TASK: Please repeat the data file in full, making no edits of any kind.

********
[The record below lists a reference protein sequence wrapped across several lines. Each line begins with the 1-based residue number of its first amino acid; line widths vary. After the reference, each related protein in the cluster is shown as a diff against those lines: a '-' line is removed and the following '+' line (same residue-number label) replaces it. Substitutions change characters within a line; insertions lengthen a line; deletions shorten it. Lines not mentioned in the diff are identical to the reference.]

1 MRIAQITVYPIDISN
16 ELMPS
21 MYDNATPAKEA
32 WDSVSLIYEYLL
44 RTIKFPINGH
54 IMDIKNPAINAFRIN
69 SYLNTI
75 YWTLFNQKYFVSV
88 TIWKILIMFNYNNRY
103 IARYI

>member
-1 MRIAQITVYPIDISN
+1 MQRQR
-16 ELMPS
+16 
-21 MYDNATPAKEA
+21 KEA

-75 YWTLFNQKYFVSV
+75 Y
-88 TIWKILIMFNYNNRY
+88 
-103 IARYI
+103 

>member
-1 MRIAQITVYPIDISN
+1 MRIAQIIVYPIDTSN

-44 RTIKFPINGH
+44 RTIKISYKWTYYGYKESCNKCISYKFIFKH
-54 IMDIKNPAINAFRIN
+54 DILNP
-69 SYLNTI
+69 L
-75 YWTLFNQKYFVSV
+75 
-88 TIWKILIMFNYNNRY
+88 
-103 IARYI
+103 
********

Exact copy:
[The record below lists a reference protein sequence wrapped across several lines. Each line begins with the 1-based residue number of its first amino acid; line widths vary. After the reference, each related protein in the cluster is shown as a diff against those lines: a '-' line is removed and the following '+' line (same residue-number label) replaces it. Substitutions change characters within a line; insertions lengthen a line; deletions shorten it. Lines not mentioned in the diff are identical to the reference.]

1 MRIAQITVYPIDISN
16 ELMPS
21 MYDNATPAKEA
32 WDSVSLIYEYLL
44 RTIKFPINGH
54 IMDIKNPAINAFRIN
69 SYLNTI
75 YWTLFNQKYFVSV
88 TIWKILIMFNYNNRY
103 IARYI

>member
-1 MRIAQITVYPIDISN
+1 MQRQR
-16 ELMPS
+16 
-21 MYDNATPAKEA
+21 KEA

-75 YWTLFNQKYFVSV
+75 Y
-88 TIWKILIMFNYNNRY
+88 
-103 IARYI
+103 

>member
-1 MRIAQITVYPIDISN
+1 MRIAQIIVYPIDTSN

-44 RTIKFPINGH
+44 RTIKISYKWTYYGYKESCNKCISYKFIFKH
-54 IMDIKNPAINAFRIN
+54 DILNP
-69 SYLNTI
+69 L
-75 YWTLFNQKYFVSV
+75 
-88 TIWKILIMFNYNNRY
+88 
-103 IARYI
+103 